I remember first getting into fitness as a skinny, weak kid and thinking “I can definitely do a pull-up, it’s so simple: just pull yourself up to the bar!”
I was very wrong.
After that, I hid away from them for years. I didn’t want to embarrass myself by failing in the middle of the gym.
I was too weak for them, and I thought I would never manage even 1 rep. I still knew pull-ups were the best upper back exercise. I needed to build a stronger upper back without this crucial movement – and these are the 10 best pull-up alternatives that helped me do it.
Whether you just want to get stronger building your first pull-up, these are the exercises you need…
What muscles does the pull-up train?
The challenge of finding a great pull-up alternative is that there are a lot of muscles to cover. This is why the pull-up is so popular – it works a variety of upper body muscles:
- The forearms
- The biceps
- Scapular retractors (like the rhomboids and traps)
- Scapular depressors (like the lats and trees)
- The muscles of the core/trunk
These muscles control the major movement skills of the pull-up. These are vertical pulling, horizontal pulling, grip, and trunk stability.
You might be noticing that these are most of the muscle groups in the upper body. It’s a bang-for-your-buck champion – so alternatives to pull-ups need to cover a lot of ground!
The 10 best pull-up alternatives You Can Do Anywhere
There’s a difference between not having access to a pull-up bar, and just lacking the necessary strength. Fortunately, today’s alternatives to the pull up are going to be useful in either situation.
I’ve split them into 3 categories:
- Bodyweight alternative exercises
- Weight training alternatives
- Assisted pull-ups (and component practice!)
This way, you can get great upper back work, whatever your limitation. These movements are all easier than normal pull-ups, too. You can find an alternative for your strength levels, no matter your experience.
Bodyweight back exercises
1. Inverted Rows
The bodyweight row is the best pull-up alternative for beginners.
The inverted row is a more horizontal pull than the pull-up, however. This places more focus on the arms, rhomboids, and lower trapezius muscles.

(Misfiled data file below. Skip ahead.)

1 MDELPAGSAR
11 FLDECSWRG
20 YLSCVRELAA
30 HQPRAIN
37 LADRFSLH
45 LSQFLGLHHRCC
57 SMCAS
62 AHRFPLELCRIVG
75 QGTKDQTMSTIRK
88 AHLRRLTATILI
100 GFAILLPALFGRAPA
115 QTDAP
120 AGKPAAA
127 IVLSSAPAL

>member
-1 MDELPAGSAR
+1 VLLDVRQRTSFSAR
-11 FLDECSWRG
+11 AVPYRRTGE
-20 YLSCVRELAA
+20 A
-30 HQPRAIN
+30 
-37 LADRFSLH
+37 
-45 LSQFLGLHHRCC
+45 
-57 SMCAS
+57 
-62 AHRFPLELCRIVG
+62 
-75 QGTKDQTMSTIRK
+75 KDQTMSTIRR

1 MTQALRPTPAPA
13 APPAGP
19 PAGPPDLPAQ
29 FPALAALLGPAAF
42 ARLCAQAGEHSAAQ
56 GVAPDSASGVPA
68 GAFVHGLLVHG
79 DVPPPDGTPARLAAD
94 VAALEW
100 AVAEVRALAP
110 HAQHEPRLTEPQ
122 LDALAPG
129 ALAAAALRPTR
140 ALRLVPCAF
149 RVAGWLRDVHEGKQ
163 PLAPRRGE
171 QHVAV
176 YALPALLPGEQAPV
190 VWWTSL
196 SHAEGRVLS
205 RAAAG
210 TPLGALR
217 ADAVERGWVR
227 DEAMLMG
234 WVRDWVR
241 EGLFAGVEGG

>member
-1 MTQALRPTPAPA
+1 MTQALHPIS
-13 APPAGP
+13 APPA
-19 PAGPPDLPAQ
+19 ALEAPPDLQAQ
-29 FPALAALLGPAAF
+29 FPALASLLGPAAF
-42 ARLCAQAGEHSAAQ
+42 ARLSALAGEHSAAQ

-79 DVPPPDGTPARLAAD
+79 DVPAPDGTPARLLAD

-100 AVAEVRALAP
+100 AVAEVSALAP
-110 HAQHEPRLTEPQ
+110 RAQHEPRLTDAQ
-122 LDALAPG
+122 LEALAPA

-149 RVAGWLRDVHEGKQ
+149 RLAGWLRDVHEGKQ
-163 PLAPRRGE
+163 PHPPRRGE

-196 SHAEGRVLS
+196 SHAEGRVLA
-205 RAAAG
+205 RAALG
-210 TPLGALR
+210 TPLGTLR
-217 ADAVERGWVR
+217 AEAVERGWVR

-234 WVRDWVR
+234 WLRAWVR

- Set up with a shoulder-width grip on a horizontal bar and your arms fully extended
- Keep your core tight and your body in a straight line from feet to head
- From the start position, pull yourself to the rings by pulling the shoulder blades back and flexing the biceps
- When you get to the end position, lower yourself back down slowly and under control
You can also perform ring rows in the exact same way. The ring row builds more grip and stabilizer strength using gymnastic rings.
You can make both of these bodyweight rows easier by moving your feet closer to the rings. You can also make them harder by moving your feet forward or elevating them.
Whatever your current strength, you can train with bodyweight rows.
2. Elevated-foot chin-ups
If you’ve got gymnastic rings, you can get all the benefits of a pull-up with the elevated-foot chin-up. This is an easier version of the chin-up where your legs take some of your weight.
This prioritizes the arms and trunk while developing the key movement skills you need for a pull-up or chin-up. It’s great for the physique, strength, and for getting better at pull-ups!
- Set up with your feet on an elevated surface – with a roughly 90-degree angle in the hip
- Take an underhand grip on the rings and lower yourself to arms’ length
- Keeping the core tight, pull yourself up to the rings by pulling the shoulder blades down and closing the elbow
- Hold the top position briefly before lowering yourself back down under control
3. Squatting rows
These are a classic bodyweight row– and there are tons of variations. The idea is simple: get into a squatting position and row your bodyweight.
You can perform this exercise with a towel, in a door-way, against a tree with a strong cable/rope, whatever. The point is simple: it’s easy to do and you can improvise this exercise nearly anywhere.
- Set your grip on a towel or doorway with your torso upright
- Bend your knees to roughly 90-degrees, without adjusting your upper body position